The messages brought back by the country’s last ambassador to the Gambia Samuel Chen (陳士良) yesterday was that Gambian President Yahya Jammeh considered the limit of Taiwan’s financial assistance for Gambia to not be in the “strategic national interests” of his country, diplomatic sources said.
In response to Jammeh’s decision to break off relations with Taiwan on Nov. 14 for reasons of “strategic national interests,” the Taiwan government on Monday announced the termination of bilateral ties to safeguard the nation’s dignity and the principles of its foreign aid policy aimed to stop “checkbook diplomacy.”
At a legislative meeting on Monday, Minister of Foreign Affairs David Lin (林永樂) said Jammeh had made “exorbitant demands” for aid from Taiwan, in an apparent move to confirm the assertion made by Chinese Nationalist Party (KMT) Legislator Lin Yu-fang (林郁方) that Jammeh in January had requested more than US$10 million in cash without specified purposes.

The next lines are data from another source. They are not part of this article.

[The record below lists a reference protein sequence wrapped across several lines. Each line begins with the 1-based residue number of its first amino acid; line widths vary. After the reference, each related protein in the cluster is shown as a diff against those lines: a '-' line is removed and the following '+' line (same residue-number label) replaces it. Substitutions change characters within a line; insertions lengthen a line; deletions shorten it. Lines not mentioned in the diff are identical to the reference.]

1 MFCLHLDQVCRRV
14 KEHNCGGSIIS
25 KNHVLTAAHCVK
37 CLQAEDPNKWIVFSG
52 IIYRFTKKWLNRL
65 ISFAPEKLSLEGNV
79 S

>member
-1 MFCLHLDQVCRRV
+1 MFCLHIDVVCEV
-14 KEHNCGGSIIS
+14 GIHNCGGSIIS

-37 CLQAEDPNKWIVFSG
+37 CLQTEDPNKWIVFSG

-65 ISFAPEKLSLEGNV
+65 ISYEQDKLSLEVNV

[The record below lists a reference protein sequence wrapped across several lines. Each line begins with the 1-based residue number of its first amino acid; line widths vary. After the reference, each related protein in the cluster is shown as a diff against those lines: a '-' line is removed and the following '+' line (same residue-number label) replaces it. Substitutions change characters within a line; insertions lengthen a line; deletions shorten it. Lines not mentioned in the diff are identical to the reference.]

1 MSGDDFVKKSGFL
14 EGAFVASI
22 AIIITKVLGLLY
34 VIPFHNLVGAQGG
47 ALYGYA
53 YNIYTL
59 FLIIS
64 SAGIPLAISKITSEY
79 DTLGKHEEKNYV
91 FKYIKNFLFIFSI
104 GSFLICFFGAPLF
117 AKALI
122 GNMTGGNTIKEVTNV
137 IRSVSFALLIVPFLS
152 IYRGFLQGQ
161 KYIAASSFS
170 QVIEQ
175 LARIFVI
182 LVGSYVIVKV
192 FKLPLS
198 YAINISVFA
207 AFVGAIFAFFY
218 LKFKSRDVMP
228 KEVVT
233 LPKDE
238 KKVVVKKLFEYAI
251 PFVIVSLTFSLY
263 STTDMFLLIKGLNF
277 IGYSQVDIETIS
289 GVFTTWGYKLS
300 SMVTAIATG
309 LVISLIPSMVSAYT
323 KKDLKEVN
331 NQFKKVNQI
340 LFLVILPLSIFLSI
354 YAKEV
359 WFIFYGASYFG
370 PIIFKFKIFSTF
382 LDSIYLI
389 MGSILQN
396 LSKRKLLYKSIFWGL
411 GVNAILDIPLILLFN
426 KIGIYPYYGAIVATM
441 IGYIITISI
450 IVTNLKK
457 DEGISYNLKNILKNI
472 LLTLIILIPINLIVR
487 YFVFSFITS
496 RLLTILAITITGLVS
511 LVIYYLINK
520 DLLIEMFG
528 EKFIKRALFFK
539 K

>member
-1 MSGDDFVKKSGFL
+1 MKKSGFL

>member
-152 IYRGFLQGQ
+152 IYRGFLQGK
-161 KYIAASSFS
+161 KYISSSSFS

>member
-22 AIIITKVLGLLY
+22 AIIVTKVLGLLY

David Lin told lawmakers at that time that the request by Jammeh was “unacceptable” and that “we were unable to satisfy his request.”
Diplomatic sources said the ministry yesterday reaffirmed that at the center of Jammeh’s strategic thoughts on national interests was the scale of foreign aid his country can receive from Taiwan and other donor nations.
Chen went to the ministry to report to Lin about the case straight from the airport. The meeting lasted five hours.
The stated purpose of Jammeh’s request of US$10 million was “national security,” which was more like a blank check than a project-orientated request that has to be implemented in line with the three principles — justifiable purposes, legal procedures and effective implementation — under the ministry’s foreign aid policy, sources said.